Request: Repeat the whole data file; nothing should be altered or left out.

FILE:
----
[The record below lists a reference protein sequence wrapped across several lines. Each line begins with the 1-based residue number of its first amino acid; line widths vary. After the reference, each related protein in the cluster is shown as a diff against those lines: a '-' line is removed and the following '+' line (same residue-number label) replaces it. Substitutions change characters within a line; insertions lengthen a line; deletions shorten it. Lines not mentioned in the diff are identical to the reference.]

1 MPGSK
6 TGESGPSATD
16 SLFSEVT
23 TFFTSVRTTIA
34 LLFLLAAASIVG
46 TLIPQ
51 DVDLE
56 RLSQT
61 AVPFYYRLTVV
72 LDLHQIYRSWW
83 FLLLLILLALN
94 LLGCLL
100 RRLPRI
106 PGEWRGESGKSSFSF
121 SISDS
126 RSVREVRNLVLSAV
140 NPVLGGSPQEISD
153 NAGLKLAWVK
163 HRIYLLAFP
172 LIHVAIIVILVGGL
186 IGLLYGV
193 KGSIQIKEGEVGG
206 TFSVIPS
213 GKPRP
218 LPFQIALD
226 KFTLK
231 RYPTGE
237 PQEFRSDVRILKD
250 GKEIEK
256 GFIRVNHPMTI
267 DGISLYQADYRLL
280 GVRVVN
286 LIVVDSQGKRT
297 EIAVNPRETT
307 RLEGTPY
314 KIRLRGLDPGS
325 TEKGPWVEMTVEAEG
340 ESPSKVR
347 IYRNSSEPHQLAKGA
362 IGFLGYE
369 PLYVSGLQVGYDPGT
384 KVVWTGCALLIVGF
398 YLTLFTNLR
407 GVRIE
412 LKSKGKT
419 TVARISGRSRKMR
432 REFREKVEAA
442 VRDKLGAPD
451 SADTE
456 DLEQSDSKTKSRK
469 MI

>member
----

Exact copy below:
[The record below lists a reference protein sequence wrapped across several lines. Each line begins with the 1-based residue number of its first amino acid; line widths vary. After the reference, each related protein in the cluster is shown as a diff against those lines: a '-' line is removed and the following '+' line (same residue-number label) replaces it. Substitutions change characters within a line; insertions lengthen a line; deletions shorten it. Lines not mentioned in the diff are identical to the reference.]

1 MPGSK
6 TGESGPSATD
16 SLFSEVT
23 TFFTSVRTTIA
34 LLFLLAAASIVG
46 TLIPQ
51 DVDLE
56 RLSQT
61 AVPFYYRLTVV
72 LDLHQIYRSWW
83 FLLLLILLALN
94 LLGCLL
100 RRLPRI
106 PGEWRGESGKSSFSF
121 SISDS
126 RSVREVRNLVLSAV
140 NPVLGGSPQEISD
153 NAGLKLAWVK
163 HRIYLLAFP
172 LIHVAIIVILVGGL
186 IGLLYGV
193 KGSIQIKEGEVGG
206 TFSVIPS
213 GKPRP
218 LPFQIALD
226 KFTLK
231 RYPTGE
237 PQEFRSDVRILKD
250 GKEIEK
256 GFIRVNHPMTI
267 DGISLYQADYRLL
280 GVRVVN
286 LIVVDSQGKRT
297 EIAVNPRETT
307 RLEGTPY
314 KIRLRGLDPGS
325 TEKGPWVEMTVEAEG
340 ESPSKVR
347 IYRNSSEPHQLAKGA
362 IGFLGYE
369 PLYVSGLQVGYDPGT
384 KVVWTGCALLIVGF
398 YLTLFTNLR
407 GVRIE
412 LKSKGKT
419 TVARISGRSRKMR
432 REFREKVEAA
442 VRDKLGAPD
451 SADTE
456 DLEQSDSKTKSRK
469 MI

>member